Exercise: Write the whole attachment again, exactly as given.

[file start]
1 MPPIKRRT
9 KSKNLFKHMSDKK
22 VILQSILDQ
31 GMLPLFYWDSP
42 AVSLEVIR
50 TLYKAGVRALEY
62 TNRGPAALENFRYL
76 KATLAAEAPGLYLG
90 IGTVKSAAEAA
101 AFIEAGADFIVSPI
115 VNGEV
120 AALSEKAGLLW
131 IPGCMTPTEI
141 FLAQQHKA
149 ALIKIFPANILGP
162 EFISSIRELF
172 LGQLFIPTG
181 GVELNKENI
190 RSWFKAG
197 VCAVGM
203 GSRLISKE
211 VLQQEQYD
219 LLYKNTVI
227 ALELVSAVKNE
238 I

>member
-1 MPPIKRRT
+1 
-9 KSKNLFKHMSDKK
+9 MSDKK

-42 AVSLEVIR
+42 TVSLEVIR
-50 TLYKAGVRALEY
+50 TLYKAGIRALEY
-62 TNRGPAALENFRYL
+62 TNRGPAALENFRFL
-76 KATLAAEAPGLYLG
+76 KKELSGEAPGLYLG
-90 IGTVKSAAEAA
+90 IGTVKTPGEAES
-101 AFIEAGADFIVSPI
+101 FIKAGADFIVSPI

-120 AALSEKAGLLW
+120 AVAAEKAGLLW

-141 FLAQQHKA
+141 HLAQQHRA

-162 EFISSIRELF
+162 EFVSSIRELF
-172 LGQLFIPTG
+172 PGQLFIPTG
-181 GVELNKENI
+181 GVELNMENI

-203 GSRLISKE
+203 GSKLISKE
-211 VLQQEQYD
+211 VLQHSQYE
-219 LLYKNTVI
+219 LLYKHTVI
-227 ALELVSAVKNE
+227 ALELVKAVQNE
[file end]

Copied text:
1 MPPIKRRT
9 KSKNLFKHMSDKK
22 VILQSILDQ
31 GMLPLFYWDSP
42 AVSLEVIR
50 TLYKAGVRALEY
62 TNRGPAALENFRYL
76 KATLAAEAPGLYLG
90 IGTVKSAAEAA
101 AFIEAGADFIVSPI
115 VNGEV
120 AALSEKAGLLW
131 IPGCMTPTEI
141 FLAQQHKA
149 ALIKIFPANILGP
162 EFISSIRELF
172 LGQLFIPTG
181 GVELNKENI
190 RSWFKAG
197 VCAVGM
203 GSRLISKE
211 VLQQEQYD
219 LLYKNTVI
227 ALELVSAVKNE
238 I

>member
-1 MPPIKRRT
+1 
-9 KSKNLFKHMSDKK
+9 MSDKK

-42 AVSLEVIR
+42 TVSLEVIR
-50 TLYKAGVRALEY
+50 TLYKAGIRALEY
-62 TNRGPAALENFRYL
+62 TNRGPAALENFRFL
-76 KATLAAEAPGLYLG
+76 KKELSGEAPGLYLG
-90 IGTVKSAAEAA
+90 IGTVKTPGEAES
-101 AFIEAGADFIVSPI
+101 FIKAGADFIVSPI

-120 AALSEKAGLLW
+120 AVAAEKAGLLW

-141 FLAQQHKA
+141 HLAQQHRA

-162 EFISSIRELF
+162 EFVSSIRELF
-172 LGQLFIPTG
+172 PGQLFIPTG
-181 GVELNKENI
+181 GVELNMENI

-203 GSRLISKE
+203 GSKLISKE
-211 VLQQEQYD
+211 VLQHSQYE
-219 LLYKNTVI
+219 LLYKHTVI
-227 ALELVSAVKNE
+227 ALELVKAVQNE